With the marathon now behind me, and nothing yet in the diary for this year apart from the occasional Saturday parkrun, I took the liberty of arranging a little visit over to Sheffield on Easter Saturday to watch Stevenage play away at Bramhall Lane and to hit a few of the pubs over there. I’d not done a proper beer trip since the (half) ale trail all the way back in February 2013 and although there is still the second half of that particular number to complete, this was very much the next mission on the agenda.
As the adopted home of one of my favourite brewers, Thornbridge, there are several of their establishments dotted around the area, all serving variations on their refreshing, hoppy wares. You can spot one of their clips on a pump a mile off and almost without exception their beers all have something to offer, especially on a warm spring day. Best of all, they’d just launched a collaboration with Sierra Nevada called Twin Peaks which I just had to try. With the launch of the new beer combining with the last chance to see the mighty Boro play away in League One for what is likely to be quite some time, I thought it all seemed a bit too good to be true.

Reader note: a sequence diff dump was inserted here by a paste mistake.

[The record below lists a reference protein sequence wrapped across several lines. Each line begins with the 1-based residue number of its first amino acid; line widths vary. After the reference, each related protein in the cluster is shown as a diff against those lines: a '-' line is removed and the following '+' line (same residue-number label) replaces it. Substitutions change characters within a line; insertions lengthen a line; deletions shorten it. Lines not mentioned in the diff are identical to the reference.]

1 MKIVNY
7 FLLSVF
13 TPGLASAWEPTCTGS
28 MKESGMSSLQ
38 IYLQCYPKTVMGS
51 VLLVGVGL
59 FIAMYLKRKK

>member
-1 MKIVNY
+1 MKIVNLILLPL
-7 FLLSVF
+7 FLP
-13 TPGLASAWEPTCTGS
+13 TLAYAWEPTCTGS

Unfortunately, so it proved when a couple of days before we were due to head over, I noticed Stevenage FC’s Twitter account advertising the need to get tickets in advance for the match on Friday evening. Friday bloody evening. Yep, I’d done it again. Not content with arriving at the airport a day late for a holiday last May and losing the entire thing, I’d now managed to not notice that all the League One matches were on the Good Friday, the day before we were due to visit. Not to be deterred, we vowed to head over on the Saturday anyway. It promised to be a nice day weather-wise, and besides, a 90-minute break for a football match we were odds-on to lose would just get in the way of all of the drinking, wouldn’t it?